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Thesis - University Access Only
Master of Science (MS)
Recent tradition holds that leasing land is a method in which a person, generally a young person, can obtain the use of land without huge capital outlays required to purchase that land. Leasing, then, allows a person the opportunity to enter the ranching industry and start accumulating the necessary capital to begin purchasing rangeland. For the established ranch operators, leasing is a method in which the size of an operation can be increased, again without the huge capital outlays, to obtain more efficient economies of size. There are two predominant types of rangeland leasing markets in South Dakota, the public leasing market and the private leasing market. The private rangeland leasing market is a market of private individuals trading in a 1oca1 or regional market for a heterogeneous input to livestock production. Rangeland is heterogeneous in the sense that each tract has different characteristics such as productivity, water supply and other amenities which make each tract unique. Local area information may be available to local ranch managers, but regional and statewide information is quite limited. The public rangeland leasing market is an "administered" market and therefore not directly subject to the annual pressures of various influences on the market lease price as is privately leased land. This has caused it to be a topic of continued controversy for many years. Public rangeland leasing markets are considered "administered" because the terms and conditions of the leases are administered by individuals working for various governmental agencies. In many cases all or part of the terms and conditions of the lease are set by Federal, State or Tribal law. Land administrators for the agencies are then charged with interpreting and enforcing the rules and regulations to which the lessee must abide. Lease rates and grating fees on public rangeland are determined by a variety of methods which are related to the private market and other factors as well. The usual circumstance for the determination of public lease rates is the setting of a minimum rate plus an added amount determined by producer input price and output price indexes, or the minimum rate plus an added amount determined by an oral or sealed-bid auction. The minimum rate may be set by Congress, state agencies or other groups such as a tribal council. The ceiling lease rate is effectively set by alternative leased lands in the private market. Confusion in rangeland leasing exists partly due to: 1) the administration of leases by land administrators, 2) the procedures for setting 1 ease rates, and 3) the lack of available information about rangeland leasing markets in South Dakota. Conditions prior to 1981-82 were generally favorable for ranchers in South Dakota. Since 1981-82, conditions of the agricultural economy have forced ranchers to shift towards more efficient production of range animals. This implies a need for reliable information concerning rangeland leasing which would enable ranch operators to be better able to make more informed decisions. Thus, current information on rangeland leasing is quite limited.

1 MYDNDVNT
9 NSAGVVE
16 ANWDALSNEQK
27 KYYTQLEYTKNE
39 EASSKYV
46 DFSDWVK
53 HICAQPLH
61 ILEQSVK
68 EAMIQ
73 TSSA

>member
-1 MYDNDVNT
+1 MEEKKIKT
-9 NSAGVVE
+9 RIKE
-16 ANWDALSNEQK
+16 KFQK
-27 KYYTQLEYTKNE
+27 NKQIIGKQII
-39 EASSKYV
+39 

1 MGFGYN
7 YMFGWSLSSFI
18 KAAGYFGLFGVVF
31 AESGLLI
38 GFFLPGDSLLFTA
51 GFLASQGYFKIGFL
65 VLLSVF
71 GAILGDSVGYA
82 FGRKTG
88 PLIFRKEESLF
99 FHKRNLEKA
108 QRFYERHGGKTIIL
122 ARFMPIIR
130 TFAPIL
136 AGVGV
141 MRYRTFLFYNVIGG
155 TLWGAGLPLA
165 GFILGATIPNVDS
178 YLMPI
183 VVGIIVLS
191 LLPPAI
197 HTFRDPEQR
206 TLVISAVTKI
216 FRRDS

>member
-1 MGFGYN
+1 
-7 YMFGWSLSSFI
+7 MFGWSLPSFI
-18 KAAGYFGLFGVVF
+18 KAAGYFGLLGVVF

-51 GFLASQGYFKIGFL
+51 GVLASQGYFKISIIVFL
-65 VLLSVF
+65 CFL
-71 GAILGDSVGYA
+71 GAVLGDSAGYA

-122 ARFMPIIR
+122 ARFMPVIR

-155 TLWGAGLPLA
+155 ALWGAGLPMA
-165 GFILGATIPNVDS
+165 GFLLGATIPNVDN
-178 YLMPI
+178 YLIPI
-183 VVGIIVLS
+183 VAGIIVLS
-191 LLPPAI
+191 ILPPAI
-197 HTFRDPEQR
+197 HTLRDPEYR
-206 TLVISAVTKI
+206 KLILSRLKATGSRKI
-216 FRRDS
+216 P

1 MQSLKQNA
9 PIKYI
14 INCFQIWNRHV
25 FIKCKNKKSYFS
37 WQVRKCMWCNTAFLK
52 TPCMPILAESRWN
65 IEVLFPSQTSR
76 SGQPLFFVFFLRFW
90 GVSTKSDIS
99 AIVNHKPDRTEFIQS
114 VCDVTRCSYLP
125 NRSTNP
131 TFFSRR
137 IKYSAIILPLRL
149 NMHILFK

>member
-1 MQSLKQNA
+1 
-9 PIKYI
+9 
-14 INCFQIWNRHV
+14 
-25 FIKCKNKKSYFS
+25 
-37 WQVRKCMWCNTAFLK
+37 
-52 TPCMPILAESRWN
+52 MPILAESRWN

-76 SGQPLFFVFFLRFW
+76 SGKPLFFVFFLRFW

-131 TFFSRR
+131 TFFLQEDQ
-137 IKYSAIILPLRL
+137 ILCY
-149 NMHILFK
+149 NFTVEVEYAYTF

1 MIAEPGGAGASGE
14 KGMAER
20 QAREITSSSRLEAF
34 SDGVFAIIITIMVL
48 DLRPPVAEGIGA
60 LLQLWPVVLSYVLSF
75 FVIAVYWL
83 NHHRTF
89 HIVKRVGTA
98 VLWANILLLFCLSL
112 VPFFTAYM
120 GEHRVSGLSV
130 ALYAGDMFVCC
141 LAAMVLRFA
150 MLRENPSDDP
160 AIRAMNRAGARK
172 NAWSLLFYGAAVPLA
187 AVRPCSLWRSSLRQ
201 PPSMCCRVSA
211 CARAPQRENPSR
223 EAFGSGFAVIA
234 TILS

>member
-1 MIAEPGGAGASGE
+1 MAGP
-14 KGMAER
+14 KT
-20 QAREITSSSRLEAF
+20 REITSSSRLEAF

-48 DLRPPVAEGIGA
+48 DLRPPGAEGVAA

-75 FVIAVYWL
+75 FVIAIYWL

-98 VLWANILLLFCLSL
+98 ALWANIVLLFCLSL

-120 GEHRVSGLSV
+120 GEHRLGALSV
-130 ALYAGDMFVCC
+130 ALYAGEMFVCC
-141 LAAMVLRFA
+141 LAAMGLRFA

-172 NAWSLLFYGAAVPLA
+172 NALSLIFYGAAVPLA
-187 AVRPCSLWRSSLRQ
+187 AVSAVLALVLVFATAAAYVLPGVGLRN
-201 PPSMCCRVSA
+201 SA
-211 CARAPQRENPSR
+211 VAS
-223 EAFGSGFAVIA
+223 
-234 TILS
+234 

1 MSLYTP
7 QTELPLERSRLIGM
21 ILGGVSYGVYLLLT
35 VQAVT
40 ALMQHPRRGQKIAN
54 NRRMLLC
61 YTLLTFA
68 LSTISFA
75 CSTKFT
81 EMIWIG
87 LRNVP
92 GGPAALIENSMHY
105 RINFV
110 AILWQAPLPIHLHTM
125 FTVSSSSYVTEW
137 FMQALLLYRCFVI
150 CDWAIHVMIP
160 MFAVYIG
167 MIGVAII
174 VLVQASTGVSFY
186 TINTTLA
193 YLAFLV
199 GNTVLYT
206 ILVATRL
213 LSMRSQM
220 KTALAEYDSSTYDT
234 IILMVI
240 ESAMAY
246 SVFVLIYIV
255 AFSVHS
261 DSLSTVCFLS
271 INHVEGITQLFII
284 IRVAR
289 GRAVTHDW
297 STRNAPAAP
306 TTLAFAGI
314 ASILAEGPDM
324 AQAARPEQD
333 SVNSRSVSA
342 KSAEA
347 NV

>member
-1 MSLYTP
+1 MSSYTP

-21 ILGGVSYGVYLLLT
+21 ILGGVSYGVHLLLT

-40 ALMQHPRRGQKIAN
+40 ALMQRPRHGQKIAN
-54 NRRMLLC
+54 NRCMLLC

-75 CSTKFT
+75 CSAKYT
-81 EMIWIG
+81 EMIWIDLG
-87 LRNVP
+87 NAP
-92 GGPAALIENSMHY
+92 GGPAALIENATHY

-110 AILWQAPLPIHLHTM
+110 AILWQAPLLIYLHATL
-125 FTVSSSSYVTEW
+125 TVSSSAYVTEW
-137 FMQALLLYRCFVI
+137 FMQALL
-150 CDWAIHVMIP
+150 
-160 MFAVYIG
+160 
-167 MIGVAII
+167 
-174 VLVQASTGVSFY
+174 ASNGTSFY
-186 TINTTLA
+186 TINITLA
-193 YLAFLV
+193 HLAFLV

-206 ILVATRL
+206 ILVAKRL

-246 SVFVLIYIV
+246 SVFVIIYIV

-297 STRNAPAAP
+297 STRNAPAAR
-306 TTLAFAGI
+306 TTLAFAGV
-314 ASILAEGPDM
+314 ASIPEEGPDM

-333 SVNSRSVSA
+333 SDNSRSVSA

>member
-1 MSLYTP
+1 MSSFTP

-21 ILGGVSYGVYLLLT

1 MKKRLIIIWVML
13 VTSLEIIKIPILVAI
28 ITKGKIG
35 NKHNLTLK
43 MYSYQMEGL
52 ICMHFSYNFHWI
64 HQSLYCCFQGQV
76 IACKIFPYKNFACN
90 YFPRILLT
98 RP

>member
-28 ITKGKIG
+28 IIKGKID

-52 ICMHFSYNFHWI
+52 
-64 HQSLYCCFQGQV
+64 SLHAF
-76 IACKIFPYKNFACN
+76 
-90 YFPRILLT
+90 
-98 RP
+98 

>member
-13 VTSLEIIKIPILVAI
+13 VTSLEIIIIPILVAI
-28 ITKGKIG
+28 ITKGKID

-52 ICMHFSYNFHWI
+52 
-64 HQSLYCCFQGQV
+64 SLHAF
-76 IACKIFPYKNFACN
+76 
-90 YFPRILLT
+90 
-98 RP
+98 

Library of Congress Subject Headings
Leases -- South Dakota
Range policy -- South Dakota
Rangelands -- Valuation -- South Dakota
Pasture, Right of -- South Dakota
Number of Pages
South Dakota State University
Cole, John David, "An Economic Analysis of Public and Private Rangeland Lease Arrangements and Land Values in South Dakota" (1989). Electronic Theses and Dissertations. 4571.